Milan Scholz’s Book on Masaryk and Dmowski Reviewed in Colloquia Humanistica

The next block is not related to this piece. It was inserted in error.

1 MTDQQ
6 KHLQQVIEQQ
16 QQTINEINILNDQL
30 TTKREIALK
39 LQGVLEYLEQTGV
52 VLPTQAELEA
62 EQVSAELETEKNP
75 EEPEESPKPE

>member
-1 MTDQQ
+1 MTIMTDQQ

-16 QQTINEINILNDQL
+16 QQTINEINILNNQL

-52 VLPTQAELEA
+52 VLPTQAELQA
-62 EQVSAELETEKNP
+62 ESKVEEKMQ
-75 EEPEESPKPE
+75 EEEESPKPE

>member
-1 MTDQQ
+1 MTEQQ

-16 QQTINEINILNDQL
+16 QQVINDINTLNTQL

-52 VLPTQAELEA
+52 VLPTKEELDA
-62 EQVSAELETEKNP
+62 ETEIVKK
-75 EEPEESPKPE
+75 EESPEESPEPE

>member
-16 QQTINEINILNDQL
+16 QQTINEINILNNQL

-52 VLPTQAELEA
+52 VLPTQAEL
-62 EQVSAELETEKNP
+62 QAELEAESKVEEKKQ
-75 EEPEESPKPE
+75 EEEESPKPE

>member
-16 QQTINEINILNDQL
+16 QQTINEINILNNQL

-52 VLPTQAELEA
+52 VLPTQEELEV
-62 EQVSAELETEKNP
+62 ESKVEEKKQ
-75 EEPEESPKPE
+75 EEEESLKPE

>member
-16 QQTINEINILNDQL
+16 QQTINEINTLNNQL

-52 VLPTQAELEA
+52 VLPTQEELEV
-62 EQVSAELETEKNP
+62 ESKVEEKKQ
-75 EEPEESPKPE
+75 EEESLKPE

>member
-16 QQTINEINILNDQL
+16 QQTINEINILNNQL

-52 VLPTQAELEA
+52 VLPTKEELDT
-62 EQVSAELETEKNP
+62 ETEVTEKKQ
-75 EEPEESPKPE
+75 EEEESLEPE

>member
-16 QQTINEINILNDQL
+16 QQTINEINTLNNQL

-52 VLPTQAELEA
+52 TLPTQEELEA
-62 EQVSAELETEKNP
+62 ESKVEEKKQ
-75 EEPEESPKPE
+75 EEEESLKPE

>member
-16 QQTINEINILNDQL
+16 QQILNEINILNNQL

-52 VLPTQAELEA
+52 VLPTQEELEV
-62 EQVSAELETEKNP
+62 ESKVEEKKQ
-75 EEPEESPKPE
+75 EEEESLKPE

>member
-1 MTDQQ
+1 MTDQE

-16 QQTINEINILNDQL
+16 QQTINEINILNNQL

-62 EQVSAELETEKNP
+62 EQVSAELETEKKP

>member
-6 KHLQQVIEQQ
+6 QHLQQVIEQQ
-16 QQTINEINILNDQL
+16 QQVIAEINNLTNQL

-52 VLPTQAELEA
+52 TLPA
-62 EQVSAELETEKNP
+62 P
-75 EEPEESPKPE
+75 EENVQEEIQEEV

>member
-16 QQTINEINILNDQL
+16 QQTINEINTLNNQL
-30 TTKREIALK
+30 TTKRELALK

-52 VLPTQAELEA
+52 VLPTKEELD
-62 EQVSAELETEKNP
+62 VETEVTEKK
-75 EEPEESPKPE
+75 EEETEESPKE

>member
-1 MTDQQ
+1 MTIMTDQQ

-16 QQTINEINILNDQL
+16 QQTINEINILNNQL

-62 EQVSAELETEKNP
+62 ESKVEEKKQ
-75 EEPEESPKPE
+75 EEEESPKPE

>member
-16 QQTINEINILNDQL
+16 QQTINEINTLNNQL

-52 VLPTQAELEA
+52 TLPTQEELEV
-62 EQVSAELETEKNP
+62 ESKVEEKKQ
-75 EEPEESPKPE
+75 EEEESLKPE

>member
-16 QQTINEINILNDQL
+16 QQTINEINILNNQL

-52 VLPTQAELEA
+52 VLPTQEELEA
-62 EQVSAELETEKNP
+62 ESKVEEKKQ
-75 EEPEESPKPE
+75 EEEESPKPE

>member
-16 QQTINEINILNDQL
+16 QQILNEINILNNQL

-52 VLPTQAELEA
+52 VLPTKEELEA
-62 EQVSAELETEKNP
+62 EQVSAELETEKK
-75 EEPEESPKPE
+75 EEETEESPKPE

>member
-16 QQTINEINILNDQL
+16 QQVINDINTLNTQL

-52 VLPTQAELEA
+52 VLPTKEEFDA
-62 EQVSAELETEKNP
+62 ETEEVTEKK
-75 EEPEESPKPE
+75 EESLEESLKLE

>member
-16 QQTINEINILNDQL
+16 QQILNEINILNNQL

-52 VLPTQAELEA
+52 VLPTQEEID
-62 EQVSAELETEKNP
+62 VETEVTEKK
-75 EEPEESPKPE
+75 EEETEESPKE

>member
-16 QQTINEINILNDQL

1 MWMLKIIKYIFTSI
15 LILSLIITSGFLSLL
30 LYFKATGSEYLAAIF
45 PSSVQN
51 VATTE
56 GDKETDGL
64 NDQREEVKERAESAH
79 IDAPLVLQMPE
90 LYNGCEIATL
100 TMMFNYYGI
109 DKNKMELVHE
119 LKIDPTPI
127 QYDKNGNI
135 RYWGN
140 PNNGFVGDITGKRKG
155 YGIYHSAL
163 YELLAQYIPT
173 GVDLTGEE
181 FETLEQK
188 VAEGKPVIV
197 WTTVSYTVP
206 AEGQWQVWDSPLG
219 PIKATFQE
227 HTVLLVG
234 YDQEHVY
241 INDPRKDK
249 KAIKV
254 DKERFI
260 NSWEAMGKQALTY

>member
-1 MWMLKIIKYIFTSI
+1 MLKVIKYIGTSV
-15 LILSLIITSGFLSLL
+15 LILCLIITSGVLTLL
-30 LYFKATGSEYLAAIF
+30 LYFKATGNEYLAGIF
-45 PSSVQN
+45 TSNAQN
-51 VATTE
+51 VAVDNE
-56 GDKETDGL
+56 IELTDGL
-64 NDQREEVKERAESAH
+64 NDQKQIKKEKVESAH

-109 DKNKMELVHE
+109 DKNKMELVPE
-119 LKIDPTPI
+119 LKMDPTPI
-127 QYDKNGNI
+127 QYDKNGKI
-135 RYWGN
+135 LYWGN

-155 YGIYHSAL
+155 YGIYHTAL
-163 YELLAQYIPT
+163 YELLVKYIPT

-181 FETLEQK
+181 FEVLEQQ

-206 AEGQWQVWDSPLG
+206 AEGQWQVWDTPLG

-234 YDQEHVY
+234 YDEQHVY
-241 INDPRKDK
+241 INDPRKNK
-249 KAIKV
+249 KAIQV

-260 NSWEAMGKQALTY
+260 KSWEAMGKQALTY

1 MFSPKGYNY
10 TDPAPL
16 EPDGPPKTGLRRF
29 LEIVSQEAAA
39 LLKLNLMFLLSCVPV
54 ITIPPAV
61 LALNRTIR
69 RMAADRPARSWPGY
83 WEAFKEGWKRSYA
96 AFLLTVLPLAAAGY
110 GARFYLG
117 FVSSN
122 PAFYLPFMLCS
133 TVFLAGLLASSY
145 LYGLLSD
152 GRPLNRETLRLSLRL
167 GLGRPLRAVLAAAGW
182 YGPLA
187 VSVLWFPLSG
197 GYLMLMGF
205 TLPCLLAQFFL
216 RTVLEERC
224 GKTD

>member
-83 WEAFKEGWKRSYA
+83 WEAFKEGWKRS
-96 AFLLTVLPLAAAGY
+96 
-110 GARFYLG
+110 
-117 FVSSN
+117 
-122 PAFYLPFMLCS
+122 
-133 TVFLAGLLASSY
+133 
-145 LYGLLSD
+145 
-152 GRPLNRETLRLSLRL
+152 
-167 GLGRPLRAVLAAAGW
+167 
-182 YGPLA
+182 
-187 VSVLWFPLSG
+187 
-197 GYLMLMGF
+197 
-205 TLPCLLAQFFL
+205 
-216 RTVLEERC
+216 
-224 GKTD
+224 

Book review and commentary / In December 2021, the Polish multinational English-language periodical Colloquia Humanistica published the book review by Tomáš Masař which deals with my recent volume České a polské hledání identity: myšlení Tomáše Garrigua Masaryka a Romana Dmowského v komparativní perspektivě [Czech and Polish Search for Identity. The Thought of Tomáš Garrigue Masaryk and Roman Dmowski in a Comparative Perspective]. The review appreciated the in-depth treatment of the analysed topic and the breadth of material the book is based on. In addition, I am naturally pleased that the review described me as a gifted narrator. Nevertheless, Tomáš Masař criticized the emphasis on historical detail. Moreover, he pointed out that the book is centred on published writings of Masaryk and Dmowski, whereas archival materials and unpublished historical sources (correspondence, diaries) are kept out of the focus. Masař also raised partial critical objections concerning the concept of comparison applied in the book which is (according to his opinion) based on parallel stories. In the following lines, I would like to briefly comment on the critical points Masař mentioned in his review.